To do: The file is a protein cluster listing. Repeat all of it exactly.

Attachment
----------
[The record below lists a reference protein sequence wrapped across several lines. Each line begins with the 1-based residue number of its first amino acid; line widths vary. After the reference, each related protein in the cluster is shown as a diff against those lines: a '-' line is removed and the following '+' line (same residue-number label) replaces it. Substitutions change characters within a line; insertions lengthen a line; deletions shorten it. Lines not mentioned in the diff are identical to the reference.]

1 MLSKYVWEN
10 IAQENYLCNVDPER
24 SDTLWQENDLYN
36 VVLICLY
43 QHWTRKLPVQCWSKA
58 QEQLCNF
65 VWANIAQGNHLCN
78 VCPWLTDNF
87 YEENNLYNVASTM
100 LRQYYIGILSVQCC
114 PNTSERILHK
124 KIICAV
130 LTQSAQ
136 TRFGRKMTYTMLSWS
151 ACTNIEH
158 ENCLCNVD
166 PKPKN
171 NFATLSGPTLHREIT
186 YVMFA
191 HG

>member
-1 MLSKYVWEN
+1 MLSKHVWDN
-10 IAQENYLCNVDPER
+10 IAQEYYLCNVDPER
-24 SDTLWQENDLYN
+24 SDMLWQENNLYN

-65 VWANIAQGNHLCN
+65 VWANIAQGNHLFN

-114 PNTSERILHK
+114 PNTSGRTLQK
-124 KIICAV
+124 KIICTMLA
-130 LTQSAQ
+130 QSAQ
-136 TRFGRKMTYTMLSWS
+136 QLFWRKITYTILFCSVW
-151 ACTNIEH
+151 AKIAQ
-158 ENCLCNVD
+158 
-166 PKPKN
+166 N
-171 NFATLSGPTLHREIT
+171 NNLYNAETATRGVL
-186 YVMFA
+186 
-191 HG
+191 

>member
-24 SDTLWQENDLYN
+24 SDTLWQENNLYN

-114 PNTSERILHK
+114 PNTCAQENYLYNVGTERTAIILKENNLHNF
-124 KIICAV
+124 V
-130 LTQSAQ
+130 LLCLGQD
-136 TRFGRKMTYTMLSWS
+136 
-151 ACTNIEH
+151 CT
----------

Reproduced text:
[The record below lists a reference protein sequence wrapped across several lines. Each line begins with the 1-based residue number of its first amino acid; line widths vary. After the reference, each related protein in the cluster is shown as a diff against those lines: a '-' line is removed and the following '+' line (same residue-number label) replaces it. Substitutions change characters within a line; insertions lengthen a line; deletions shorten it. Lines not mentioned in the diff are identical to the reference.]

1 MLSKYVWEN
10 IAQENYLCNVDPER
24 SDTLWQENDLYN
36 VVLICLY
43 QHWTRKLPVQCWSKA
58 QEQLCNF
65 VWANIAQGNHLCN
78 VCPWLTDNF
87 YEENNLYNVASTM
100 LRQYYIGILSVQCC
114 PNTSERILHK
124 KIICAV
130 LTQSAQ
136 TRFGRKMTYTMLSWS
151 ACTNIEH
158 ENCLCNVD
166 PKPKN
171 NFATLSGPTLHREIT
186 YVMFA
191 HG

>member
-1 MLSKYVWEN
+1 MLSKHVWDN
-10 IAQENYLCNVDPER
+10 IAQEYYLCNVDPER
-24 SDTLWQENDLYN
+24 SDMLWQENNLYN

-65 VWANIAQGNHLCN
+65 VWANIAQGNHLFN

-114 PNTSERILHK
+114 PNTSGRTLQK
-124 KIICAV
+124 KIICTMLA
-130 LTQSAQ
+130 QSAQ
-136 TRFGRKMTYTMLSWS
+136 QLFWRKITYTILFCSVW
-151 ACTNIEH
+151 AKIAQ
-158 ENCLCNVD
+158 
-166 PKPKN
+166 N
-171 NFATLSGPTLHREIT
+171 NNLYNAETATRGVL
-186 YVMFA
+186 
-191 HG
+191 

>member
-24 SDTLWQENDLYN
+24 SDTLWQENNLYN

-114 PNTSERILHK
+114 PNTCAQENYLYNVGTERTAIILKENNLHNF
-124 KIICAV
+124 V
-130 LTQSAQ
+130 LLCLGQD
-136 TRFGRKMTYTMLSWS
+136 
-151 ACTNIEH
+151 CT